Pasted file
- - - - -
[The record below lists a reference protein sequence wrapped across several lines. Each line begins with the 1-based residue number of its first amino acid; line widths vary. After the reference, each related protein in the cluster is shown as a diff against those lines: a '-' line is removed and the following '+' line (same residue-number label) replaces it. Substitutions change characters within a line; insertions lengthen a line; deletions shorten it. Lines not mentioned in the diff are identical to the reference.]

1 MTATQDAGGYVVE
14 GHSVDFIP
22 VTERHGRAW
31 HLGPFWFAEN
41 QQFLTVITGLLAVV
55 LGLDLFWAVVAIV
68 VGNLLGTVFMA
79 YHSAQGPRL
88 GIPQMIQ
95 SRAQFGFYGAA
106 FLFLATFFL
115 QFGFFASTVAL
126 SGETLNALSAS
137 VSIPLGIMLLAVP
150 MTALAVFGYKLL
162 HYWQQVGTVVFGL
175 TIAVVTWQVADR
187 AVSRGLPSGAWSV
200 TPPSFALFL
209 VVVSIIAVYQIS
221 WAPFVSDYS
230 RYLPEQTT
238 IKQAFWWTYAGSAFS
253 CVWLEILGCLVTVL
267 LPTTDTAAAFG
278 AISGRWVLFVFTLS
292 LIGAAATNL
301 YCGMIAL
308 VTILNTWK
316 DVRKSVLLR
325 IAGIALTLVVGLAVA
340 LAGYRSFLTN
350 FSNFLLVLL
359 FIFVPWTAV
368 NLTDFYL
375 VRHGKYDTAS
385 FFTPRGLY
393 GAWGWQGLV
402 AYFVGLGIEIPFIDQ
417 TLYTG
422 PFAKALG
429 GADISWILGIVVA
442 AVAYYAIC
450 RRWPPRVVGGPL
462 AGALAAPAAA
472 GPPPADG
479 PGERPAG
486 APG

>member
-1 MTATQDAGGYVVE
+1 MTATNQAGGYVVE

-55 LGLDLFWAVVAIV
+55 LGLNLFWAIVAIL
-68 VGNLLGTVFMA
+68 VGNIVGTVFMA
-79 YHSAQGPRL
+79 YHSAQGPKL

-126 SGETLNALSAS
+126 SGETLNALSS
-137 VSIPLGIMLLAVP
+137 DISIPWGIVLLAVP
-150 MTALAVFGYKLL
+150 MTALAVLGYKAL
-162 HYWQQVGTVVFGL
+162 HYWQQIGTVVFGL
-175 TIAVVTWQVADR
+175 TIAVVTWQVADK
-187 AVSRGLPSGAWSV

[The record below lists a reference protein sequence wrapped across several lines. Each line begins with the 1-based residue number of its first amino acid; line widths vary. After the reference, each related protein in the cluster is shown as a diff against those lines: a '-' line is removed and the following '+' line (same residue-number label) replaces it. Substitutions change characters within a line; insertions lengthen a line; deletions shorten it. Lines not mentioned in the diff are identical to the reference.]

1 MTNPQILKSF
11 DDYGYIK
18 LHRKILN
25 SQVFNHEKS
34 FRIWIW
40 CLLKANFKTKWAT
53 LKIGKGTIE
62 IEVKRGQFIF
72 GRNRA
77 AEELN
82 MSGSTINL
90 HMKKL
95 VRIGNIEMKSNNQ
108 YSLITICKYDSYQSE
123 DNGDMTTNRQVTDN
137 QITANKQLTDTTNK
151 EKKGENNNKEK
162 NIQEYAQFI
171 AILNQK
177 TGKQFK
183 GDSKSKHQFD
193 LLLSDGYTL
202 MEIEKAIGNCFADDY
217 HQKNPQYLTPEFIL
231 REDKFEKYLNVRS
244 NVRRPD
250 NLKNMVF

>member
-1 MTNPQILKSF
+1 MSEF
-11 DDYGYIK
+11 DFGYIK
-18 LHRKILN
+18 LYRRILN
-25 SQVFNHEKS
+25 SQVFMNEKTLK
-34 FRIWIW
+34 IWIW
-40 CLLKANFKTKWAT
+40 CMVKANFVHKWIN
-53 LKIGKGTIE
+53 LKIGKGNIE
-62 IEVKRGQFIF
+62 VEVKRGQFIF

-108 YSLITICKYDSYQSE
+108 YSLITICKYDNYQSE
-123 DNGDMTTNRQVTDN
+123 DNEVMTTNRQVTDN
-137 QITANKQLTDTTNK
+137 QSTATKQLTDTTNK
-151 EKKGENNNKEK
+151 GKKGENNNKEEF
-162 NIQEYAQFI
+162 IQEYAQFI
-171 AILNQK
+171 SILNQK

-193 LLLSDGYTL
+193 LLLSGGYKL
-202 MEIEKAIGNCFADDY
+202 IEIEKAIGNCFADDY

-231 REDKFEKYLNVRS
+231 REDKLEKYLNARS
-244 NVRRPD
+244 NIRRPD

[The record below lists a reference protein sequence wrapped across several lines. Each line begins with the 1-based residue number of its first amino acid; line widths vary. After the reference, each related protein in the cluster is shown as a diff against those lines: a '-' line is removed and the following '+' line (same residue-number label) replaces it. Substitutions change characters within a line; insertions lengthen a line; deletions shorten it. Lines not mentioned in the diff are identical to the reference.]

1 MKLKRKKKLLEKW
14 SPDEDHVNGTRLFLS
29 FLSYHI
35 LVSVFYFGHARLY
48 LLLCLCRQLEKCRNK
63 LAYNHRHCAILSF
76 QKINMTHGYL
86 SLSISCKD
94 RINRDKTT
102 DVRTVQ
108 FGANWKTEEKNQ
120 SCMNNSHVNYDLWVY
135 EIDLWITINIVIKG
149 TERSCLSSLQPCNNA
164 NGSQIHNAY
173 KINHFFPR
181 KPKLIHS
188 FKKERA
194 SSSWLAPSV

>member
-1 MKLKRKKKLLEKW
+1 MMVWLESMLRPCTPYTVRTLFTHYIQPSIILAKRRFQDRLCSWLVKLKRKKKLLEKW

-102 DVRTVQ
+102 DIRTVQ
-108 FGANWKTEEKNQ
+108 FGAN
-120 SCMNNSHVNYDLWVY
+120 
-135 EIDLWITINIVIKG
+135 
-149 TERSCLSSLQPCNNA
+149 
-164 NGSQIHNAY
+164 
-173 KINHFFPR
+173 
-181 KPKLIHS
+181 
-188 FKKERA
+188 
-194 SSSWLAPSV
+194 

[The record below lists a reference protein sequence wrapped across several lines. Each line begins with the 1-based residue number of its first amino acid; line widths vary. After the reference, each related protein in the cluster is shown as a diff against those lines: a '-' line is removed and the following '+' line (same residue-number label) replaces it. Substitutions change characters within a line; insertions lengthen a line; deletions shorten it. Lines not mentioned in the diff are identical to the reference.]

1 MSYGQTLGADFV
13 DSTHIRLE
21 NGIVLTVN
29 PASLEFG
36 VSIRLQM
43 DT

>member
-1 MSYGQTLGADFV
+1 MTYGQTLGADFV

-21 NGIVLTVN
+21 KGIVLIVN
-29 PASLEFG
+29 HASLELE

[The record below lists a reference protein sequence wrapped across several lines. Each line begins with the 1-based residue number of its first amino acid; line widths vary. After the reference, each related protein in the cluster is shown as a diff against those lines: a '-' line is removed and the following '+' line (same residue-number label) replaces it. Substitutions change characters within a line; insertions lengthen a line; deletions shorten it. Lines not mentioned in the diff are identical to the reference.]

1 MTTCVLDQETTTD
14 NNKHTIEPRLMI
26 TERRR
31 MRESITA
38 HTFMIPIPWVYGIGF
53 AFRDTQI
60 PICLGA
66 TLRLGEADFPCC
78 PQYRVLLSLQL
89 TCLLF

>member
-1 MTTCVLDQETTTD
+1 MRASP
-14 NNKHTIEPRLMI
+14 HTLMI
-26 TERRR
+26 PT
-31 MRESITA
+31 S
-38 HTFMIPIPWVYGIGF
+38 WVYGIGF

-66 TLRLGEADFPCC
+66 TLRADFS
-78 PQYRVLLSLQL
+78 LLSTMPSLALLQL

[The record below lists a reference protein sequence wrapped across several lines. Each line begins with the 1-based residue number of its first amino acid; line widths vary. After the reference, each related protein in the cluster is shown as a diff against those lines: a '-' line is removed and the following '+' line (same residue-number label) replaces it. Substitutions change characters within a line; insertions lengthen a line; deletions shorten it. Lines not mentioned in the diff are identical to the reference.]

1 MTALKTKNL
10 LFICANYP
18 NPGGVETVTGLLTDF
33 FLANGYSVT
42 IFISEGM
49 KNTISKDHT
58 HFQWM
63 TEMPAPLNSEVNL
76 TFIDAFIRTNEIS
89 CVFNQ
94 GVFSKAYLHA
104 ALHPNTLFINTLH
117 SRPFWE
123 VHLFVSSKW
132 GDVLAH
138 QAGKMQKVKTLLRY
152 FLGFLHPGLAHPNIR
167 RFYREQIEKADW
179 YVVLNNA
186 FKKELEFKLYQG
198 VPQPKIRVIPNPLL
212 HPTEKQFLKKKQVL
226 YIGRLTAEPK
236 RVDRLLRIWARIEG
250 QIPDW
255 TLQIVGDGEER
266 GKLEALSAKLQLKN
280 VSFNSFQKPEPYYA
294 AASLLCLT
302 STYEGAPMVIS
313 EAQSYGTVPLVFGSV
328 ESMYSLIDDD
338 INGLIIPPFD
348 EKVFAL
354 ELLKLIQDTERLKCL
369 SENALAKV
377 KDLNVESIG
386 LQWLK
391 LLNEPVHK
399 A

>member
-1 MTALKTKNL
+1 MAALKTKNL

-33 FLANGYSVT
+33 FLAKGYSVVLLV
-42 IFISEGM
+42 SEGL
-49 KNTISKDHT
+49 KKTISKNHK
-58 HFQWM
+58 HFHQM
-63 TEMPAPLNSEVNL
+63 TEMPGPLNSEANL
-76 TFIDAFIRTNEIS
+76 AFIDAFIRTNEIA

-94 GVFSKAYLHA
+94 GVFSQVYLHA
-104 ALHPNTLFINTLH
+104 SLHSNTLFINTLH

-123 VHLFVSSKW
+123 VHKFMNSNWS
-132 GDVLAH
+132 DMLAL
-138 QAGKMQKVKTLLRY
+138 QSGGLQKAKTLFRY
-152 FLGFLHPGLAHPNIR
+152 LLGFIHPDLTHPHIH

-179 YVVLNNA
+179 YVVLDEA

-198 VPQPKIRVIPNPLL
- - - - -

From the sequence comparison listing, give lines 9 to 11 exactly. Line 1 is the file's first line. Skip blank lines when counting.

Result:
79 YHSAQGPRL
88 GIPQMIQ
95 SRAQFGFYGAA